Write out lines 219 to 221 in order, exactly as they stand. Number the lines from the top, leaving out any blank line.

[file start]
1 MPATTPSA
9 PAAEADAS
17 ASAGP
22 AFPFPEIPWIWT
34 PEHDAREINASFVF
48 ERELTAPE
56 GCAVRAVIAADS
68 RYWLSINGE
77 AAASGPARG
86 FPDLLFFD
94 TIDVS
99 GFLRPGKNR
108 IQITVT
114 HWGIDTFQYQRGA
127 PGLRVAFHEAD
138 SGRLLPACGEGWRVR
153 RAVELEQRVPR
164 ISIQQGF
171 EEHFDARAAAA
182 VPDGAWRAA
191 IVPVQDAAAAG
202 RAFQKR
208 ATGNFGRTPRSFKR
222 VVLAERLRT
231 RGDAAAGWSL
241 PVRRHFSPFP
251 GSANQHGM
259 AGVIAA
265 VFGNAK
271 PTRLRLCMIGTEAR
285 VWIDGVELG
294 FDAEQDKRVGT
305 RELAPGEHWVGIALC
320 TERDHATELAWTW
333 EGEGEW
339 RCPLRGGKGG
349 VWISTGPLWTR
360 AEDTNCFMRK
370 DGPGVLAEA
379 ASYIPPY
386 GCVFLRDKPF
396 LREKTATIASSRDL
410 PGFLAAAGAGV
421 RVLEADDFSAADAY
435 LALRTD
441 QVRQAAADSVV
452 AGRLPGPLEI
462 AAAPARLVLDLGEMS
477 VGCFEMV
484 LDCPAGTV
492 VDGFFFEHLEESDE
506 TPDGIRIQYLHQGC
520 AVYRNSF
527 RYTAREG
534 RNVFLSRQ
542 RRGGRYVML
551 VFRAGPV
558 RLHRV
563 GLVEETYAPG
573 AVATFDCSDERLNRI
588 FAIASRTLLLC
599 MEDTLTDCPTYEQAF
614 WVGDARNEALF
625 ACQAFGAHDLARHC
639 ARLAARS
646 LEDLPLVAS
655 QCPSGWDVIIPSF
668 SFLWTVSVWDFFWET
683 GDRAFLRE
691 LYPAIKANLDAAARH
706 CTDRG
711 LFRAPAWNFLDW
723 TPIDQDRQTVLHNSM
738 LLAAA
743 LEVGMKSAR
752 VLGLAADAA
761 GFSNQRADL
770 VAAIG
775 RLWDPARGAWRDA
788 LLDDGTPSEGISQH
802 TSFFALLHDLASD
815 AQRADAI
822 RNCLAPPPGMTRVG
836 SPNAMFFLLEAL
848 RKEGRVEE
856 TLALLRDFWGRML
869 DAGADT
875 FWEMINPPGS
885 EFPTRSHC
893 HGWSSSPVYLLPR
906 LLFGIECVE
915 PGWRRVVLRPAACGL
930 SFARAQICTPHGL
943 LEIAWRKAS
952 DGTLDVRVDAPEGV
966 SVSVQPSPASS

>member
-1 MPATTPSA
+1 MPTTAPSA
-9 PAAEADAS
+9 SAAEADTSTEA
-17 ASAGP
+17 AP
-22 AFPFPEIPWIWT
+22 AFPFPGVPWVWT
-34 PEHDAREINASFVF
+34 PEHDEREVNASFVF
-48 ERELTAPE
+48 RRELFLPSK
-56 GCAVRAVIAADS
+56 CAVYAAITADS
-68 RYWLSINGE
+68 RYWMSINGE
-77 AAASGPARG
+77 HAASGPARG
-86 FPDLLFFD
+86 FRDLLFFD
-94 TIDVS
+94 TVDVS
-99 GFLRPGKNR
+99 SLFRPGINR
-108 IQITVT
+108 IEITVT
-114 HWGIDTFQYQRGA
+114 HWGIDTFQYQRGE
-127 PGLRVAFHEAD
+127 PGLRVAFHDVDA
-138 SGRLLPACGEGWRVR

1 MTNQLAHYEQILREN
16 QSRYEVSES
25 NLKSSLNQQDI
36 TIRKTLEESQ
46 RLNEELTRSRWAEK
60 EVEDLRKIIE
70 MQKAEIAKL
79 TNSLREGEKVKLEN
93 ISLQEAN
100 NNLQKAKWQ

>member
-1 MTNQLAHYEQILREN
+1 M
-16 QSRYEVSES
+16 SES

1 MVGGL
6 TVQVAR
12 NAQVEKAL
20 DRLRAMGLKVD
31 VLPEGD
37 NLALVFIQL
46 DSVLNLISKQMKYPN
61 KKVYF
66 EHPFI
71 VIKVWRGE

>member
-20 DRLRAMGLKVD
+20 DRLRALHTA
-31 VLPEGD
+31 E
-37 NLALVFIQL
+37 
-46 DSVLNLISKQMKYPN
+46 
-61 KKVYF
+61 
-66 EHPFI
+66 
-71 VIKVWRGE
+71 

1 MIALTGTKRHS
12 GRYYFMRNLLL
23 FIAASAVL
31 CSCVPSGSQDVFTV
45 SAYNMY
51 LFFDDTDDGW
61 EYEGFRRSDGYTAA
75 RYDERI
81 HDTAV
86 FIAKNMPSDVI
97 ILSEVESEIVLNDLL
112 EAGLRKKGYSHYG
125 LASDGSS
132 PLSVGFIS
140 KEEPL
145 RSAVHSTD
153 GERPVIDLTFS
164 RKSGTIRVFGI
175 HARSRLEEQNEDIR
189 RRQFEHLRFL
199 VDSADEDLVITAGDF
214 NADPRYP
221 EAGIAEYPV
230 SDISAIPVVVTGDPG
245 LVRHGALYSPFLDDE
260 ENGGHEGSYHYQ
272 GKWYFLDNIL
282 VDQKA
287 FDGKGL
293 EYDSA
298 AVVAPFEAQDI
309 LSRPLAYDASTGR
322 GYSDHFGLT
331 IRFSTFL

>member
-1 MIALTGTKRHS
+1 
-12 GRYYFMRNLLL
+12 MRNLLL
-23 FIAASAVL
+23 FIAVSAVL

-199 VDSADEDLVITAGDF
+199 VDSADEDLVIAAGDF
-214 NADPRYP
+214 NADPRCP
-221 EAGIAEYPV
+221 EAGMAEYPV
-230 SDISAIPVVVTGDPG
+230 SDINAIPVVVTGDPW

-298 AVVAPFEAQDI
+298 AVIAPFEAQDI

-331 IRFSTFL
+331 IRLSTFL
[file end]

+298 AVIAPFEAQDI

-331 IRFSTFL
+331 IRLSTFL